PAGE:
A stimulus won’t save us. We’re already spending significantly more than is good for our economy.
Whenever the government spends money, whether in an attempt to spur economic growth or not, that money has to come out of the economy somehow. Either the money is raised through taxes and taken directly out of the economy, or the money is borrowed and ties up money that would otherwise be invested in new business growth (and then hits again harder when it has to be paid for with taxes), or the money is printed and causes inflation, driving down the purchasing power of consumers and reducing their economic activity.
That’s not to say that all government spending is bad, but there is an upper limit to how much spending is good for an economy, especially if that money is being spent in an attempt to stimulate further growth. Most government spending is inefficient from the standpoint of creating economic growth. Some government services, such as providing transportation and education, enable more economic activity than they detract, up to a point. When government builds a highway between two cities that were not connected, the new economic activity from goods, services, tourism, etc. moving from place to place is often more than enough to cover the cost of the highway. However, when we start building 400 million dollar bridges to small towns with no major industry, the new economic activity created is significantly less than the amount that goes into creating the bridge. Spending money on education helps train new workers and is beneficial when we spend that money efficiently; when we have the federal government trying to operate on top of state governments, each with their own bureaucracy, where state and local school districts spend as much money trying to meet arbitrary federal standards as they receive from the federal government, we wind up wasting a lot of money and spending far more than it should take to provide a sufficient education.
Nor will quantitative easing save us. We’ve already been following inflationary quick-fix methods for the past decade as interest rates have been repeatedly dropped.
It’s a nice idea that inflation spurs investment and job growth, and in the short term it can do that. However, long term, inflation does far more to destroy job growth than deflation.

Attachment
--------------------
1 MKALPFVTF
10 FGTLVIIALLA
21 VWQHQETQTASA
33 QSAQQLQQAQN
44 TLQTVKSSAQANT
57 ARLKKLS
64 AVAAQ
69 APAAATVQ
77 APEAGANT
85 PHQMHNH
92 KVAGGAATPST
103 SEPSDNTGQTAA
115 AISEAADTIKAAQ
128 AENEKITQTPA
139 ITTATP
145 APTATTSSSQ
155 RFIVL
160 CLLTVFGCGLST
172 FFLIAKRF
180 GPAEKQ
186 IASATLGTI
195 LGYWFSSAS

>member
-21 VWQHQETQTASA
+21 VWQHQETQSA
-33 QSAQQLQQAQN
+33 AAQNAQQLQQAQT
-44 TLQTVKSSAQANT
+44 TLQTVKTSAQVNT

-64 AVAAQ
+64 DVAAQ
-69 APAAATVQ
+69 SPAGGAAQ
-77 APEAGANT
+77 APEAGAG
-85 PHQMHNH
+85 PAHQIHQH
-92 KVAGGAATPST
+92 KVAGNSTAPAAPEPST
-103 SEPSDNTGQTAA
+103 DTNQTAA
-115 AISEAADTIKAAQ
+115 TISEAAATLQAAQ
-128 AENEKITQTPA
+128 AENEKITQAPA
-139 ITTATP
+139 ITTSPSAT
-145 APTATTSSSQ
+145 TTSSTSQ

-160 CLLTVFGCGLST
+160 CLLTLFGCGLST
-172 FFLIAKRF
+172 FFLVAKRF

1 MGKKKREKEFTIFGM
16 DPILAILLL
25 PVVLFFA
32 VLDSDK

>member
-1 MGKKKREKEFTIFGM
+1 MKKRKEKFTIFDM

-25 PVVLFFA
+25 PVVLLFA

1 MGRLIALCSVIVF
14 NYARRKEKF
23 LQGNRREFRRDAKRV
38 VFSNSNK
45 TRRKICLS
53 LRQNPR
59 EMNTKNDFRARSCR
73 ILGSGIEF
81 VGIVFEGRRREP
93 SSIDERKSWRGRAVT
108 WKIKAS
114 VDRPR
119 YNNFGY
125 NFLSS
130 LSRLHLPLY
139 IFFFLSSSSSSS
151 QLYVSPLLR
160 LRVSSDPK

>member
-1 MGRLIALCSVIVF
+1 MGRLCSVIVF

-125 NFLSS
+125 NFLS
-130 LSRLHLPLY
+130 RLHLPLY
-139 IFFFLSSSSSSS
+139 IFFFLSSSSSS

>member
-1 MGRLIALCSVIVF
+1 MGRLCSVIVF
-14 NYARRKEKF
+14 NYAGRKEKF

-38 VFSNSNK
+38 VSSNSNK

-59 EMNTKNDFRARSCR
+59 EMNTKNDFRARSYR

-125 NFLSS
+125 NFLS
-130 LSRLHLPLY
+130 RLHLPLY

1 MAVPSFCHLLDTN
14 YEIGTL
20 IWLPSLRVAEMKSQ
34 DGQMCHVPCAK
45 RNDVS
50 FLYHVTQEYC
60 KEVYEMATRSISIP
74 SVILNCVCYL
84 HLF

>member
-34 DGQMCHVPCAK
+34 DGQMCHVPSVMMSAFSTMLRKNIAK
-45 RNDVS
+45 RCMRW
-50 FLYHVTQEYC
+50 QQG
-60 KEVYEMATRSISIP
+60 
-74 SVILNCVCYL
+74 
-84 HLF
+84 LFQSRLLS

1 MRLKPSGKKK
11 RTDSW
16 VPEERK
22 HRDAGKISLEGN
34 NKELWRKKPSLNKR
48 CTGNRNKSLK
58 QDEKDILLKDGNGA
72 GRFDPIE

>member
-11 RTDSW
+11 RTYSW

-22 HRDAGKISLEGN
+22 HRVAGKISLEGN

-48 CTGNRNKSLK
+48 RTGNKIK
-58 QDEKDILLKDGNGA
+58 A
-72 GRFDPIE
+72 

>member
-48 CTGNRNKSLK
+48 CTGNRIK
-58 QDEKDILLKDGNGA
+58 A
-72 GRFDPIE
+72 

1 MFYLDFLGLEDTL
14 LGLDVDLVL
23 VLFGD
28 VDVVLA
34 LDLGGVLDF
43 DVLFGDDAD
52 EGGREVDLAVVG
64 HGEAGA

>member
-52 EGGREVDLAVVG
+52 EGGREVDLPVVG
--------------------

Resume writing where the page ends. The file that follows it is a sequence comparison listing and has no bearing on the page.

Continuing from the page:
Inflation often happens naturally when we have a strong economy. When people have more money, they are willing to spend more, and when people have less, they are willing to spend less, so inflation often appears slightly higher during economic booms while deflation often happens as a result of bubbles bursting and recessions setting in. This does not mean inflation is a cause of strong economies, or that deflation is a cause of weak economies; a strong or weak economy causes a certain level of inflation or deflation, which is then modified by other factors. When inflation happens based on economic growth, inflation is generally negative; it prevents people from buying as much value worth of goods and services for the same amount of money, and serves to dampen economic growth. When deflation happens based on economic decline, it is generally a positive, allowing people to buy more value worth of goods and services for the same amount of money and dampening the negative impact of economic decline.
When inflation is caused by printing money, reducing interest rates, or increasing the percentage/multiplier of funds on hand that banks are allowed to loan out, we see a different effect. The new currency being injected into the economy spurs investment in new industries almost immediately as the currency becomes available. However, as that currency reduces the value of the currency held by consumers, and reduces the purchasing power of people on fixed incomes and salaries with limited growth potential, it reduces economic activity by preventing people from purchasing the same value in goods and services. In addition, because people are able to save less (and have less incentive to do so), there is less currency available to invest, forcing government to create more inflation to keep the investment happening to counteract the decrease in purchasing power and savings available to loan which is being caused by inflation.
When deflation happens based on fluctuations in the money supply, such as would happen if we switched to a gold standard, the opposite happens. We see an immediate drop in investment and even job creation due to a tightening of the money supply. However, the resulting deflation allows people on fixed incomes and salaries with little growth potential to purchase more while still putting more aside for savings, you see an increase in economic activity which helps to counteract the reduction in investment, and over time you see far more money put into savings and made available to be loaned out and invested in new business enterprises. While a high rate of deflation has the potential to cause a severe enough recession to make it difficult for an economy to recover, a slow and steady rate of deflation will cause more than enough long term growth to be worth the negative short term effects.
Considering that we got ourselves into this “great recession” by an entire decade of short term economic practices like defecit spending, cutting interest rates, and encouraging excessive loaning and borrowing, we need a long term solution, not a short term solution. We need the type of government that a Ron Paul or a Gary Johnson would provide, a government where we would cut the 43% of the budget that we’re currently borrowing because our spending has exceeded revenue and where we would move to sound currency, restore both investor AND consumer faith in our economy, and cause long term job growth through sound economic policies rather than jumping from one quick fix to the next until we’re in a hole so deep we can’t dig ourselves out anymore.